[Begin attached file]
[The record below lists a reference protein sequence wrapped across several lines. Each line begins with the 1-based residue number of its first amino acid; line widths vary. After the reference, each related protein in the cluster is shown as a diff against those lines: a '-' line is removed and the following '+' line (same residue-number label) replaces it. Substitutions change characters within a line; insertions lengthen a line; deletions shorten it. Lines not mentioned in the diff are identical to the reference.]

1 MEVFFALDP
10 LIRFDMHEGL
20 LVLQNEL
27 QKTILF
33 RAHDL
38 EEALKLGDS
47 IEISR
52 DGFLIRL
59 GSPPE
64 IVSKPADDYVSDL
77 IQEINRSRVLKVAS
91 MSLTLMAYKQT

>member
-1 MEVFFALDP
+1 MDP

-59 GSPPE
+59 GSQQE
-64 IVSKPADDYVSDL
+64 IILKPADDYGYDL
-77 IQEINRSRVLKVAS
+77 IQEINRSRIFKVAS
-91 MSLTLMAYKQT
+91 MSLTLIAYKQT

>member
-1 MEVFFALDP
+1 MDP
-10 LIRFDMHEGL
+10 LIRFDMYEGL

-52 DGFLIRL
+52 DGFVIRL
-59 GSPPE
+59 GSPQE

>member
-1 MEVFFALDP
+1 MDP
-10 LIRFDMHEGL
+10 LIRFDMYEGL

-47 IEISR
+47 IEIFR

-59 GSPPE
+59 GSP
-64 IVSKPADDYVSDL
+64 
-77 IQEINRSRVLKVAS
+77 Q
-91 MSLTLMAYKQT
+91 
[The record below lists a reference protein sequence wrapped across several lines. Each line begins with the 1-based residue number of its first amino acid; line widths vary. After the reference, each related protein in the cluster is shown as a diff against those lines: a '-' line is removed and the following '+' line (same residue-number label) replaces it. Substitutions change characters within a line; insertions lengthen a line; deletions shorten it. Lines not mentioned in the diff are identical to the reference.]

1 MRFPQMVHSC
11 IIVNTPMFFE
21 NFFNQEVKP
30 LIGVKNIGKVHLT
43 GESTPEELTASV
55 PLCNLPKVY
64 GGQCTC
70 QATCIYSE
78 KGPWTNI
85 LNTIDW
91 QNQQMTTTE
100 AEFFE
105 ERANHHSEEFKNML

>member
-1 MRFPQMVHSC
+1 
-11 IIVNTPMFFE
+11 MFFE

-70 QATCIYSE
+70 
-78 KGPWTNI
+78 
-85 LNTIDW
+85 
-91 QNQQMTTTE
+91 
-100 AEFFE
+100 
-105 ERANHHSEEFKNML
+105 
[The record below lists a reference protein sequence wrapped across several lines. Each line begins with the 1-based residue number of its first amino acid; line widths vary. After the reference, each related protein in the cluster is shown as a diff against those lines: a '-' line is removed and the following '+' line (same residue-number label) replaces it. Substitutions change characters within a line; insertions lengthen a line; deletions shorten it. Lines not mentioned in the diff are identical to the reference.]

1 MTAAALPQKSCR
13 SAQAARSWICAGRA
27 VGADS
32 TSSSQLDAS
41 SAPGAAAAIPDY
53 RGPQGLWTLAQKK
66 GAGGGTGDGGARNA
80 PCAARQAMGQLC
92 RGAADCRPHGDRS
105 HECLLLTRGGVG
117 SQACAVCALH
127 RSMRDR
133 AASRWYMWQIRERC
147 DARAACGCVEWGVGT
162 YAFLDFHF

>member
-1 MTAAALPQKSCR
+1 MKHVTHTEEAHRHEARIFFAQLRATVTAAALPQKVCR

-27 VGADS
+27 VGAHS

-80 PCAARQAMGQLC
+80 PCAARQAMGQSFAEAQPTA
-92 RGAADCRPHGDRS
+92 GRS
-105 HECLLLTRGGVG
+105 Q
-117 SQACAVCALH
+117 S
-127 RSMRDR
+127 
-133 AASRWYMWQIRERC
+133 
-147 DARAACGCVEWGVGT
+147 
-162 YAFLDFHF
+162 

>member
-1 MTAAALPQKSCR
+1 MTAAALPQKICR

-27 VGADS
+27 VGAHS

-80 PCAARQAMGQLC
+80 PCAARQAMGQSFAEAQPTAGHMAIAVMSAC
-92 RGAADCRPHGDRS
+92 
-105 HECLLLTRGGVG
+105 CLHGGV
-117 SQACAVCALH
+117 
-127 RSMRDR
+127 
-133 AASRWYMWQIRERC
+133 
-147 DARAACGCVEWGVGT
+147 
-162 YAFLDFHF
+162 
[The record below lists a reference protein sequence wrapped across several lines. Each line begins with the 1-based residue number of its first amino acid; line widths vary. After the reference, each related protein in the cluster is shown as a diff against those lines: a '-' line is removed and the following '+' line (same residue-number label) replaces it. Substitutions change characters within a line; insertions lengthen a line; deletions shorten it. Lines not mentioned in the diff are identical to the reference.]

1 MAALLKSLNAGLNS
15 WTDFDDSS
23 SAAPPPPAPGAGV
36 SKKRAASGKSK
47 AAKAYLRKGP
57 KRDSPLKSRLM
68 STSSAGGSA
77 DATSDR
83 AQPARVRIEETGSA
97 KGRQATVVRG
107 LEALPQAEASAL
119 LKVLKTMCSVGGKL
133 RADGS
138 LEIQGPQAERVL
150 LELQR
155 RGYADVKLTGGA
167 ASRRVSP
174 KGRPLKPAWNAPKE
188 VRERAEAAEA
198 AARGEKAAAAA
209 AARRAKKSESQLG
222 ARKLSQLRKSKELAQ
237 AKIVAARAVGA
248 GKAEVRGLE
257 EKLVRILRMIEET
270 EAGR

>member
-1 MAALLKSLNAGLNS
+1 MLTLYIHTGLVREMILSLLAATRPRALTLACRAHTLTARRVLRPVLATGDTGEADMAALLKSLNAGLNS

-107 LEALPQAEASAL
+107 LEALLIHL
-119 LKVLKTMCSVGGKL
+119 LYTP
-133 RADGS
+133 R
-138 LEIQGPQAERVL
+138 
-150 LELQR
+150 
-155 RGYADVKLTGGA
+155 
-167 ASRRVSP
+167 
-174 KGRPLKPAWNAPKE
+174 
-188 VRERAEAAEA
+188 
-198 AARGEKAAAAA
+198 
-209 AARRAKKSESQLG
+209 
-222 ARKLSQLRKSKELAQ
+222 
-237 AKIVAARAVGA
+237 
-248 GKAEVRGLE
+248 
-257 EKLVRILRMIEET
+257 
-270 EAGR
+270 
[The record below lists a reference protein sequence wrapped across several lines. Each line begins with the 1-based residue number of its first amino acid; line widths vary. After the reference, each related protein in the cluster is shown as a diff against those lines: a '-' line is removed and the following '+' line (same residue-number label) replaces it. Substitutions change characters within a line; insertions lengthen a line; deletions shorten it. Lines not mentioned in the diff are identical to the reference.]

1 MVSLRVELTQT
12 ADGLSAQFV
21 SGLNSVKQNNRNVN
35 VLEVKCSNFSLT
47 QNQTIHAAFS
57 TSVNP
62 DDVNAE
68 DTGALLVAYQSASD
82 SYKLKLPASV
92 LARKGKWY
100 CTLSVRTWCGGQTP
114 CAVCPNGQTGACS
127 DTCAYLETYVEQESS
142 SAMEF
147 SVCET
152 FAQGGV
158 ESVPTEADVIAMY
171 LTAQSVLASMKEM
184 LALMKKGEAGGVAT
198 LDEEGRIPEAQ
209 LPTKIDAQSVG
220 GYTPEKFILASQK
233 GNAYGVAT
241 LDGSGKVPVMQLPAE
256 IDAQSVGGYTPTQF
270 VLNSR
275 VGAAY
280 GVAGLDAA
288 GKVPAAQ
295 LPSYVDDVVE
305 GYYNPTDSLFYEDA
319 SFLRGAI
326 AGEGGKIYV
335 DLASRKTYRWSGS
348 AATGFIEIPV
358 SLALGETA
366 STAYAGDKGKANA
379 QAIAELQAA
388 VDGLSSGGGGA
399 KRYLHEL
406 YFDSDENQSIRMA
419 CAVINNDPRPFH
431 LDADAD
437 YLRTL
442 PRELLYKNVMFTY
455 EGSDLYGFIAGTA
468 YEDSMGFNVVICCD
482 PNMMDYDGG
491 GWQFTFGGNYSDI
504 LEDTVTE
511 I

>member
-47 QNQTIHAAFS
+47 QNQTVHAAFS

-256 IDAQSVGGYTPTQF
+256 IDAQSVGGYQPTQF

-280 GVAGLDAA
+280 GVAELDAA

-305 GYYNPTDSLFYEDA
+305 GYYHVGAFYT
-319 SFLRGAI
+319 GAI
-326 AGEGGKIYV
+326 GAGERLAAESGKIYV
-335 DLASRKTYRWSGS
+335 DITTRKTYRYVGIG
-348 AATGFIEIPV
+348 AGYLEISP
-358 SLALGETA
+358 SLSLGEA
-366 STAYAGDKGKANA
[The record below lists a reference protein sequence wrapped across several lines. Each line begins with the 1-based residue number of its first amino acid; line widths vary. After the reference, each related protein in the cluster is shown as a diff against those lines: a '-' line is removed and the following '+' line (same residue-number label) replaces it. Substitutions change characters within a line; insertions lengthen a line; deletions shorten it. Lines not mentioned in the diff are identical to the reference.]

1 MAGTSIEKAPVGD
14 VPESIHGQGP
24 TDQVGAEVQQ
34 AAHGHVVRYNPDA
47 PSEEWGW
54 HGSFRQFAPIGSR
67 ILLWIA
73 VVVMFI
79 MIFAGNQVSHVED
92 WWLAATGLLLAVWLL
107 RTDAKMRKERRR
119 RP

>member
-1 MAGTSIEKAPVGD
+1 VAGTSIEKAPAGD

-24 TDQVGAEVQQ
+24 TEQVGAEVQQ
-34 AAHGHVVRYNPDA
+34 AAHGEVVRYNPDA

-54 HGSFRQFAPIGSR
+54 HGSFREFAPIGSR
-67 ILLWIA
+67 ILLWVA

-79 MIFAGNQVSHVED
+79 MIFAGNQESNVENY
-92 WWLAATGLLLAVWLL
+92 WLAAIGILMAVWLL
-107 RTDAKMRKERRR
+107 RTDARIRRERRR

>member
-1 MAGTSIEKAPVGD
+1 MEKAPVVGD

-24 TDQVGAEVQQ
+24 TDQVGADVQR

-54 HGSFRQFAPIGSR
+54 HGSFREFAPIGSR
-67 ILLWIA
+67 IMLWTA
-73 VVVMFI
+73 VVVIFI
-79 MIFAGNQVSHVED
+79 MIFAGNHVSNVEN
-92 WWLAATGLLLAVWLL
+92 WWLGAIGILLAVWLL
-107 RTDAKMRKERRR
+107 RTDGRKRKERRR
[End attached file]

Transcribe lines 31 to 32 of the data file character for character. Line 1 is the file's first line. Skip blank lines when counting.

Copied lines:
+52 DGFVIRL
-59 GSPPE